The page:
IAN BODDY: The Deep (2021)
Updated: Jul 11, 2021
“Ian Boddy creates the beats of oceans through his imagination and his synths”
1 Standing at the Edge 2:12
2 Dark Descent 5:23
3 The Deep 3:50
4 In the Realm of Poseidon 5:09
5 Leviathan 5:47
6 Flow Current Flow 7:51
7 Sirens Call 8:02
8 Aquanaut 5:51
9 Re-Emergence 4:25
10 Surface Flight 8:49
11 Sub-Aquiem 3:46
12 Sargasso 4:28
13 Submersible 7:41
Something Else Records – SER 006
(CD/DDL 73:25) (V.F.)
(Classic England & Berlin Schools)
THE DEEP is the second collaboration between Groove nl and Ian Boddy so that another of his classics is released in a manufactured CD format. And like with The Uncertainty Principle, the process has led to the discovery of two other tracks, Sargasso and the very good Submersible, from this period. Historically, THE DEEP was inspired by a James Cameron movie, The Abyss, released on big screen at the end of the 80's. A bit like Michael Stearns did with M'Oceans, the English musician was able to create the oceans through his imagination and his synths. The oceanic texture deserves to be underlined because it plays an important role in the 63 minutes of the initial album. The 11 tracks scroll in a single mosaic where the dark ambient style, and the one a little more ethereal, travel on rhythms of England School, and its essences of synth-pop, and Berlin School, an excellent one, towards the finale.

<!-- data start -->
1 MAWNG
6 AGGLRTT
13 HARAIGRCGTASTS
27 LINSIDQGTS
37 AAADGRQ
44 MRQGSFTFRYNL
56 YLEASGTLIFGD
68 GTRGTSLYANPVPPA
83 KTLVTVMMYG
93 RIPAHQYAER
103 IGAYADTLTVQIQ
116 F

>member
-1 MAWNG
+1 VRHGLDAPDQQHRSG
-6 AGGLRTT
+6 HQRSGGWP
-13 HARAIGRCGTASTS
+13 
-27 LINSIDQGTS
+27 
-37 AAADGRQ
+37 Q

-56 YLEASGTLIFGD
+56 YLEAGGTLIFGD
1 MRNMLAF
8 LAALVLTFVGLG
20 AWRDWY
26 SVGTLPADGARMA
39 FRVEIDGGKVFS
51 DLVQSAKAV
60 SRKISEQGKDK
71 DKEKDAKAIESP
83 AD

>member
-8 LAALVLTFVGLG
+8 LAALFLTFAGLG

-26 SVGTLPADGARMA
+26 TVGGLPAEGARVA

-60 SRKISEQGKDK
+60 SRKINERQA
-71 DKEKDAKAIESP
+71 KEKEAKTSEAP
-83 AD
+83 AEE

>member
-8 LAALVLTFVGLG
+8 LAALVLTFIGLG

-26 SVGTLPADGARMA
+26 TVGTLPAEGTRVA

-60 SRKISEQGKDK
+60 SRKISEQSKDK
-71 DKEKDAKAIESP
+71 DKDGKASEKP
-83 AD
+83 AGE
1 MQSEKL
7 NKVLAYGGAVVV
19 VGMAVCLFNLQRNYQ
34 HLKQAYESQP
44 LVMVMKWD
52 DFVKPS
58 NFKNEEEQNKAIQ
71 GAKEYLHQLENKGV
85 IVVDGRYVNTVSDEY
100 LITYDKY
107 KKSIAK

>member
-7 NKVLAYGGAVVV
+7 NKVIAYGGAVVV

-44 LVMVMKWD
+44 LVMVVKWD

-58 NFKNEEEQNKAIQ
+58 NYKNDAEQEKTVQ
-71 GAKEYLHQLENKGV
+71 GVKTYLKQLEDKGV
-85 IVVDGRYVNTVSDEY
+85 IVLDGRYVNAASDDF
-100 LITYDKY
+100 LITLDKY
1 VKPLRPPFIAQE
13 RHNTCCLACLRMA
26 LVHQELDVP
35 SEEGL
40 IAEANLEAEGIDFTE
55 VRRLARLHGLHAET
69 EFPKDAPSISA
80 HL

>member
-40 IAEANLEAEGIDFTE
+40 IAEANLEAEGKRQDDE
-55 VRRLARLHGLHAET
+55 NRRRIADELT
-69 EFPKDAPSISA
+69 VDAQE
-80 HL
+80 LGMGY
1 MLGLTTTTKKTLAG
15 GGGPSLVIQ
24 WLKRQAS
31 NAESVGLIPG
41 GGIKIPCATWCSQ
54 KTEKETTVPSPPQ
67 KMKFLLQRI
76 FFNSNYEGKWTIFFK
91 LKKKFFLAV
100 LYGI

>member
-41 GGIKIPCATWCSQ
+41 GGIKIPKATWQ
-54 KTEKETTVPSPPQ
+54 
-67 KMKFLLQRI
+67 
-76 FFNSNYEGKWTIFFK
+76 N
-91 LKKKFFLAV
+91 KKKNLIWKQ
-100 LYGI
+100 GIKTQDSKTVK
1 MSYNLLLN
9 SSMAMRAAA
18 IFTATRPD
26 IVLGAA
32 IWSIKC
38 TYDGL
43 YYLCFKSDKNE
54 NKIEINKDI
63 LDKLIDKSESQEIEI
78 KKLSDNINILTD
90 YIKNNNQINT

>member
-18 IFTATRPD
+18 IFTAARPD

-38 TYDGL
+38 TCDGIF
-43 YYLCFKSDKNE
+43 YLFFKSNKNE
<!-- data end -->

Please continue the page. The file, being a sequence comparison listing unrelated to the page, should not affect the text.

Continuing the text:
Standing at the Edge takes us back to the album's concept with sonar sounds and telecommunication problems. An oceanic choir hums a welcome to new souls up to the doors of Dark Descent which is following with an initial stop & go structure and two pulses lined up on 3-steps suites, each with its own tonal identity. Little by little, the concept gets lost in a wealth of percussive elements that keep us on our toes. And it's 12 seconds after the second minute that the synth frees the moods with a melody that nestles in a big synth-wave well framed by solid percussions. The sound universe reminds me of Mark Shreeve's with this first lively contact in THE DEEP. The title-track is an ambient ode. The music is well thought out and follows the emotions behind David Burns' narration. You can hear the blue, like the black and its abyss, of the oceans on The Deep. And if the darkness has greedily swallowed the finale, life seems to return with In the Realm of Poseidon where Ian Boddy chooses the pastoral tone of the organ to push an ascent from the depths to reach the kingdom of Poseidon. An ambient track that lives by the intensity of the organ layers. A fluttery voice emerges, like mermaid whispers in a reverberating oxygenated broth. And it's with these sneaky steps, unique to the Boddy, Arc and Redshift universes, that Leviathan breaks out of the oceanic tranquility and into a big phase of rock evolving into synth-pop with sudden stops & and go's that are equally so. The particularity here is the guitar which is very rock with solos that hold the attention in addition to big riffs playing in a chthonian ambience made possible from the layers of voice. A track that still sounds great today. Flow Current Flow offers a playful synth-pop with beautiful keyboard-synth harmonies. The rhythm is upbeat with its 80's superficial structure and with nice metallic percussion bursting here and there. We hear a bit more of those in Aquanaut which is another good England School with very good melodic lines melting into synth solo.